For many of us, a family reunion is one of the rites of summer. Sometimes it’s awful—and sometimes it’s energizing, inspiring, and even surprising. That’s the kind of gathering we decided to focus on this summer—in Maine, a harmony of cousins on a sweet-water lake; in Michigan, fireworks on the high dunes; on a houseboat in Kentucky, a “we-union” of adventurous girlfriends. This reminiscence is the first in WVFC’s paean to the joys of that old-fashioned get-together, the  family reunion. —Ed.

Cousins rub shoulders at the cauldron-rattling reunion in Maine in the 1990s.

 

Cooking up a storm. That’s what I pictured as I anticipated being top chef and bottle washer for the 15 members of my extended family who were arriving for a week of togetherness at our favorite Maine lake. Summer after summer for 80 years, our family has been vacationing at this same lake, answering its siren call. All of us love going deep into the fragrant forest, swimming in the lake’s crystalline waters, breathing the apple-crisp air, and we’d do almost anything to get ourselves there.

From the time I was old enough to eat blueberry pie I watched my parents load up the family station wagon with children, aunts and cousins, picnic baskets, duffel bags, and tackle boxes and roar northward to my great-aunt’s log cabin in eastern Maine. Never mind that it took us 15 stultifying hours from where we started in the Maryland cornfields. Never mind that our teeth rattled during the last mile and a half, bouncing and jouncing down a dirt road full of boulders, craters, and big piles of bear scat. Once there, we’d pop out of the car like so many circus clowns and be greeted by Aunt Valentyna, my grandmother’s sister, whose sporty husband had built the place in 1929.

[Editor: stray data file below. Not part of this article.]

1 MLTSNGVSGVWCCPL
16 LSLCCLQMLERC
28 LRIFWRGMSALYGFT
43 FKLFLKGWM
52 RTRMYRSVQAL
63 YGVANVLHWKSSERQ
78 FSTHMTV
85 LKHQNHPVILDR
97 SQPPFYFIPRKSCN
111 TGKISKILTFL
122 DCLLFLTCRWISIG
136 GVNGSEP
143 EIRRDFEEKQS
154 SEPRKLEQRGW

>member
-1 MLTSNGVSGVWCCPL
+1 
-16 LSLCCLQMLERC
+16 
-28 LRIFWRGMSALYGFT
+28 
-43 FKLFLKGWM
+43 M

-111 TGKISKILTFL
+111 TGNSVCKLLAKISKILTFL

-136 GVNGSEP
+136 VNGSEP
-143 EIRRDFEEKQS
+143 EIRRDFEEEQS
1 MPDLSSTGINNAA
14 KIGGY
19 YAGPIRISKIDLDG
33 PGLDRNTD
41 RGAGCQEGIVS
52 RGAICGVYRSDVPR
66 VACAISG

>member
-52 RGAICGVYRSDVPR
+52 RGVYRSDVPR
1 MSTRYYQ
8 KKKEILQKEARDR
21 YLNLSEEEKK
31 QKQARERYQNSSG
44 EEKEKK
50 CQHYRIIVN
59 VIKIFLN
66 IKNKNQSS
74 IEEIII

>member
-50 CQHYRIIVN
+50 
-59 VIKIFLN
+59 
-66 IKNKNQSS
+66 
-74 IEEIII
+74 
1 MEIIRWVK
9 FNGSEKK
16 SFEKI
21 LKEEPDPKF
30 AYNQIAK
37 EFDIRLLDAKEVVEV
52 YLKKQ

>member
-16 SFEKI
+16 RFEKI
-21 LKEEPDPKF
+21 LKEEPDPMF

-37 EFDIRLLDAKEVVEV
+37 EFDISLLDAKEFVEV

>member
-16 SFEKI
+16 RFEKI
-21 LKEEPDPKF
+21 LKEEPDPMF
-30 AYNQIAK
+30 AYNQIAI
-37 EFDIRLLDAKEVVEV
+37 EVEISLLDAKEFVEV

Log cabins like hers were called “camps” by Mainers, although that was a bit of Yankee understatement. Sweeping granite steps swept you to a door that would have done a Scottish castle proud. Inside, there was a towering great room with a floor-to-ceiling fieldstone fireplace; a wall of tall windows overlooking the lake; and claw-footed porcelain tubs in each of the five wainscoted baths. There was even a suite of rooms tucked behind the kitchen to accommodate a caretaking couple, he a chauffeur, she a cook. But the days of such extravagances had long since passed by the time I started coming to the lake. The place was still stunningly beautiful, though, and big enough to fit in three generations of us, from grandmas to babies, all at one time. By then, Aunt Valentyna was the chief cook and bottle-washer. She had led where I would be attempting  to follow.

Tragically, Aunt Valentyna’s cabin burned to the ground in an electric fire early in the eighties, shortly before her death. But by then my big-hearted aunt had given my schoolteacher parents a small piece of land bordering hers to build on. The place they built, a modest log cabin constructed from a prefabricated kit, was a bit like a mushroom, springing up in the shadow of something bigger and more beautiful. But it, too, managed to absorb generations of us at a time, and would be the hub of the reunion I’d be catering for my kin.

The cabin the author’s parents built in the shadow of Aunt Valentyna’s “camp.”